Caterpillar Identification Guide

A Beginner's Guide to Caterpillar Identification

Caterpillars are one of the many creepy crawlies inhabiting in your garden. On first glance they may all seem the same, but identifying caterpillars can be fun as well as difficult. This Buzzle article presents a basic identification guide of some of the commonly seen caterpillars.
Studying the life stages of a butterfly is very interesting, especially the phase when a caterpillar turns into cocoon, and then, an adult butterfly emerges from it. It is surprising to see a crawly tiny insect grow into something so delicate and beautiful. If you notice butterflies frequently visiting your garden, look further for caterpillars. Most probably, you will see them crawling in the vegetation, or adhering to the plant foliage. You need to have a keen eye to spot them, as they are experts at camouflage. Here, we have presented the major types of caterpillars and their identification characteristics. With the following information, you will also be able to predict the color and type of butterfly, which will emerge from it.
Note: Some caterpillars, if touched, can cause harm so examining them from a distance is advised.
Identifying Various Caterpillars

For caterpillar identification, you should look out for features like the color (gray, black, brown, green), basic color pattern (striped, spotted, camouflaged), and hair density (thin, sparse, thick). Some of them possess distinctive attributes like a tail, horns, spines, knobs, etc.

Tent Caterpillars
The tent caterpillar, belonging to the Lasiocampidae family, is one of the most devastating pests for garden trees (cherry, plum, apple, peach). It is recognized by the webbed nest or nests in the crotch of branches. Many of them reside in a single nest, which they themselves build with tough layers of silk. Speaking about this hairy caterpillar, they are about 2 inches long, possess hair on their sides, and have a white stripe on their back.
Woolly Bear Caterpillars
If you are interested in fuzzy caterpillars, you can take a look at the caterpillars of the Arctiinae sub-family (Arctiinae was considered a family before). Found in different colors, their whole body is covered with dense hair or setae. Hence, they are known by the name woolly bears. These feed on a wide variety of plants. In fall season, you can find them under rocks, crevices, barks, and other hibernating places.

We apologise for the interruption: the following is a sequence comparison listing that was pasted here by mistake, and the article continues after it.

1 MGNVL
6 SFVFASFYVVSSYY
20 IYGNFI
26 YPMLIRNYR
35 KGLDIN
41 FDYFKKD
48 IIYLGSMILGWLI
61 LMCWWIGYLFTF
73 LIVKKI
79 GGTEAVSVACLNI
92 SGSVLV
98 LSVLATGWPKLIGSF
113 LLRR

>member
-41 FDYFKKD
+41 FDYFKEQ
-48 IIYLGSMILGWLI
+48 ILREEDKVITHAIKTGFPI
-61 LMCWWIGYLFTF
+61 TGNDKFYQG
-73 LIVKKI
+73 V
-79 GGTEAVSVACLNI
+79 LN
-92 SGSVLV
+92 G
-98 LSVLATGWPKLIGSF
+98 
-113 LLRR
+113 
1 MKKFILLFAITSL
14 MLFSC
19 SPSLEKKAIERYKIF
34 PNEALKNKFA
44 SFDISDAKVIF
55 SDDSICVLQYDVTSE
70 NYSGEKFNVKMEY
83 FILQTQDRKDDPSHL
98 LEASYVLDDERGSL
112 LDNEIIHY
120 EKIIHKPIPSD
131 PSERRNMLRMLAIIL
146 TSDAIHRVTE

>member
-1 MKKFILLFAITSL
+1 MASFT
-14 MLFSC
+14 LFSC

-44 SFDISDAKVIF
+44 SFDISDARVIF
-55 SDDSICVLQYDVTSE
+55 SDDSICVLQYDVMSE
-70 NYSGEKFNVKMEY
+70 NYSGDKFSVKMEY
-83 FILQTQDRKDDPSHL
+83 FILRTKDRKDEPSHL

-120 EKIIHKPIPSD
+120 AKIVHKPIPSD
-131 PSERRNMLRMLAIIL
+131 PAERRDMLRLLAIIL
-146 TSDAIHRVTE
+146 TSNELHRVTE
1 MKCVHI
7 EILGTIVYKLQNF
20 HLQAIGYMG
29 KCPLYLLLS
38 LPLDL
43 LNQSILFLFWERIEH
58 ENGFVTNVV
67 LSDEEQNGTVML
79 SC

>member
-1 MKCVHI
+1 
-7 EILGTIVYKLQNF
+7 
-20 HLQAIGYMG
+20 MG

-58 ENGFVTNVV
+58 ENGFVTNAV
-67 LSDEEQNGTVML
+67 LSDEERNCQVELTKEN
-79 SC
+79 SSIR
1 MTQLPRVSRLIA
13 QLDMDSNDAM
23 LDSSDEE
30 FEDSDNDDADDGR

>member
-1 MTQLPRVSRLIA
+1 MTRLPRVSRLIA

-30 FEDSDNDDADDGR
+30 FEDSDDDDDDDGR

Slug Caterpillars
They belong to the Limacodidae family which includes caterpillars that look weird. They look like slugs and are found in many different colors and patterns. One commonly visible type is the saddleback (brown moth larvae) which looks like one, with a green and brown body. These hairy moths are basically found in tropical regions, but are found in other regions around the world also. Most species of this group are found in the shades of green.
Prominents
These belong to the Notodontidae family. The caterpillars are mostly hairless (may have spines/humps) and colorful, and the moths are mostly long-winged. Some of them possess the ability to spray acid when threatened. So, beware! They come in many different colors and patterns. One of the different-looking species is a puss moth, which has a deadly face and whip-like tail. Some are observed to be social, while some to be solitary.
Swallowtails
These belong to the Papilionidae family, which include many species. It includes many big and colorful species of butterflies. Their most distinct feature is their forked hind wings. Many of them feed on citrus plants, hence can be considered as pests. But the butterflies are widely appreciated by humans because of their beauty.
So, the next time you see a creepy creature in your garden, don't blindly call it a caterpillar. Try and examine the characteristics, and check the plant type where you notice the caterpillar. If you have difficulty in identifying them, you can still refer to online images and compare your collected data for correct identification.